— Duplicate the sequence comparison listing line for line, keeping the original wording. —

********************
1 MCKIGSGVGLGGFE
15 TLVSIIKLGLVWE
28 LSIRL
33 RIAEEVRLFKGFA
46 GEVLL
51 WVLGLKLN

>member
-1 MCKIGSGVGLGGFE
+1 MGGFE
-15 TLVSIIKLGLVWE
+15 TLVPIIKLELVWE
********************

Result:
1 MCKIGSGVGLGGFE
15 TLVSIIKLGLVWE
28 LSIRL
33 RIAEEVRLFKGFA
46 GEVLL
51 WVLGLKLN

>member
-1 MCKIGSGVGLGGFE
+1 MGGFE
-15 TLVSIIKLGLVWE
+15 TLVPIIKLELVWE